Thoughts on pagan business.
September 9, 2010
Posted by on
Or moreover, thoughts on being a pagan who owns a business.
I want to be clear that this is not an advertisement for my business. I do not wish for my blog to turn into spam and certainly respect my subscribers more than that.
I feel really fortunate and proud to own a business. I didn’t finish college, don’t know any trades, and have few marketable skills besides being a creative thinker type. Actually I used to have on my resume “creative think tank” as a description of my skills. Furthermore, I am proud to own a business which can really help people. Without going into much detail and alerting Google’s crawlers, possibly outing myself, I teach people how to invest. I myself hate numbers and was never good at math or technical things like math. I am however good with people and love to flex the more creative side of my brain in building a business. This is where my Brother and now business partner steps into the picture.
He is Baptist Minister with a degree in Theology who instead of having a congregation was called to help people through their finances. I respect his decision to take a non-traditional approach to his faith a lot. He, for some time now, has owned a financial planning business that doesn’t charge the client for his time. Through everything he does the client never has to write him a check for his services, and then behind the scenes he works hard to get as many contracts with companies as he can as a free agent. He wanted to start another company but needed help with the administration and creative side of things and asked me to jump on board. We did a few months of planning then went live with our business a little over a year ago. He still to this day does not know I’m a Pagan/Wiccan/Witch.
I am certainly proud of what I do for people. I could rattle on for hours about it. I just wish as a pagan that I could find someway to bring what I do to the pagan community. My problem is with the target audience. During the initial phase of our business planning we really wanted to narrow down who are our “5 pointers”, and what are the five points. After a lot of research and debate we found out the answer to those questions and although I wasn’t shocked I did find myself disappointed. Most of the people I know, and associate with, didn’t fit the target. In fact the largest group of people who fit our target audience are Christian church-goers. Truthfully it is not a bad demographic to have, but I constantly wish that I could use what I know to help the Pagan community along with my pagan friends. I look at my business partner with envy sometimes because what he is able to provide for his friends, and fellow worshipers.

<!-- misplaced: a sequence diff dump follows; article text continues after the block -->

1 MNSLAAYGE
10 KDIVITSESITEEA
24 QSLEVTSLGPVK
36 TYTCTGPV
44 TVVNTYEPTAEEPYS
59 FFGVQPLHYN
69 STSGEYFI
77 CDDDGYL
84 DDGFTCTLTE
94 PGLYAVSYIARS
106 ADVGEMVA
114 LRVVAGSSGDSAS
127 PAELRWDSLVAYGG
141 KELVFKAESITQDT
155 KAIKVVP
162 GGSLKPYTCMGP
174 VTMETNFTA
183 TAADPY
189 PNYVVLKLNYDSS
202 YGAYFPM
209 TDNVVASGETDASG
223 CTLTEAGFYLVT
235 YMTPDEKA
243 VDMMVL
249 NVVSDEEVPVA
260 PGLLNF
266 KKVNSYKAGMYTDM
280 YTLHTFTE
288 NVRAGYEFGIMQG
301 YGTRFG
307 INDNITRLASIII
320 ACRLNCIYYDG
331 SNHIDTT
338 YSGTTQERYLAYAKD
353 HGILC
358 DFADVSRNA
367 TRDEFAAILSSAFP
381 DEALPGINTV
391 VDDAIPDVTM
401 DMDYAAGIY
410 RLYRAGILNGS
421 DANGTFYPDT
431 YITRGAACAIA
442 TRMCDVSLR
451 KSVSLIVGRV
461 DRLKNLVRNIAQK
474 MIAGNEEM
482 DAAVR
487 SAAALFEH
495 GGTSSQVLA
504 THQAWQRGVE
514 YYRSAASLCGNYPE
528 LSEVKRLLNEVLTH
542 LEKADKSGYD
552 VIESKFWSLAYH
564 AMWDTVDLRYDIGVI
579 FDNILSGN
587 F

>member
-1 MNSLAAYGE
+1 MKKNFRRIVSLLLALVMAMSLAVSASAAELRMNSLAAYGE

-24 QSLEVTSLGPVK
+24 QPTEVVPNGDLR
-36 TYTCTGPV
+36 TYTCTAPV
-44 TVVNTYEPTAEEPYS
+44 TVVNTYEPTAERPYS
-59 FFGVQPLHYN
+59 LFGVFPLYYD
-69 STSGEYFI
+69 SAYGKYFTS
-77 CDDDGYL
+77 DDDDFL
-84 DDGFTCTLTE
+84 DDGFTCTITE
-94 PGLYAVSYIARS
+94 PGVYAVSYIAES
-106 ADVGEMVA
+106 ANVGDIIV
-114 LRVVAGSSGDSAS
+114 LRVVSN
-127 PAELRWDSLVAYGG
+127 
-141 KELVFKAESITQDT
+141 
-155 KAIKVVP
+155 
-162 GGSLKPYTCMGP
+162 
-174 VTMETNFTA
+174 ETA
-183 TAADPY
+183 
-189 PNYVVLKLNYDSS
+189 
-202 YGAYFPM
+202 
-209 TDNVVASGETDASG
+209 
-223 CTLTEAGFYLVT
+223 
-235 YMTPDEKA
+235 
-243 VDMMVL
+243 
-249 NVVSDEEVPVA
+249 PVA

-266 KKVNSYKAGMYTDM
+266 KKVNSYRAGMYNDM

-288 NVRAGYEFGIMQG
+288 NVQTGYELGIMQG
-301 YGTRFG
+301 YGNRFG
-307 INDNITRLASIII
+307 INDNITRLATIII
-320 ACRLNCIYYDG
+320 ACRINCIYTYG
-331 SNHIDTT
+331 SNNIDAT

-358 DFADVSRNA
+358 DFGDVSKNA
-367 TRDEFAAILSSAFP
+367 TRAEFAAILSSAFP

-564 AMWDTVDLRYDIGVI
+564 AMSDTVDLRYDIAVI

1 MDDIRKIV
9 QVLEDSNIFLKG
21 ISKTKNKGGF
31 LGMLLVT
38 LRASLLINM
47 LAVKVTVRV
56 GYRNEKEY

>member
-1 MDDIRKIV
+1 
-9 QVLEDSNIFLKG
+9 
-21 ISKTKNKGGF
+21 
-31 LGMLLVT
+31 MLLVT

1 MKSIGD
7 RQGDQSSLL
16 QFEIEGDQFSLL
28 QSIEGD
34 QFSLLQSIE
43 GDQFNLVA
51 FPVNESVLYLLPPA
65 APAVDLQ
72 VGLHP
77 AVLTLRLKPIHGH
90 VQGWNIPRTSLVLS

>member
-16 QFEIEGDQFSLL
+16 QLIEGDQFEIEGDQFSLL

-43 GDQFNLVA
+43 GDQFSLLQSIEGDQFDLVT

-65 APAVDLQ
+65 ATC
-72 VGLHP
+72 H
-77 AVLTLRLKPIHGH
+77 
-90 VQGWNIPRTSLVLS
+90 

Right now I think there are Two major things that are holding me back from really approaching my fellow pagans as a target audience.
- Coming out to my Brother and Business Partner. I know that if I were to start sending him business from unknown areas and avenues that he would eventually find out. He talks about his faith a lot and doesn’t have a problem, like most Baptist Ministers, talking about that faith to strangers and asking about their views points and feelings. I don’t think that he would ever turn business down when it comes to what someone’s religion is, but it would definitely get him into preacher mode. I would feel horrible if he caused someone grief from a referral I sent his way.
- I feel like I might not be giving my fellow pagans due credit. I feel sometimes that I am pigeon-holing pagans into a category that is based on my own bias. They say to be successful in sales you have to spend 80% of your time in your target market. Out of all of the pagans I know currently I really can only think of two that fit that target. Am I maybe limiting what I can do by what I know and my own bias? I think maybe I am.
I know people who can help people with everything financial in their life. Credit, Insurance, Investments, Health Care, and Retirement are only a few of the things that I know the pagan community deals with just as much as any other community. I get closer everyday to coming out of the Broom Closet with myself and my business. It is starting to feel less of a choice and more of an obligation, especially since there is a lot of good I could do for people if I were more open.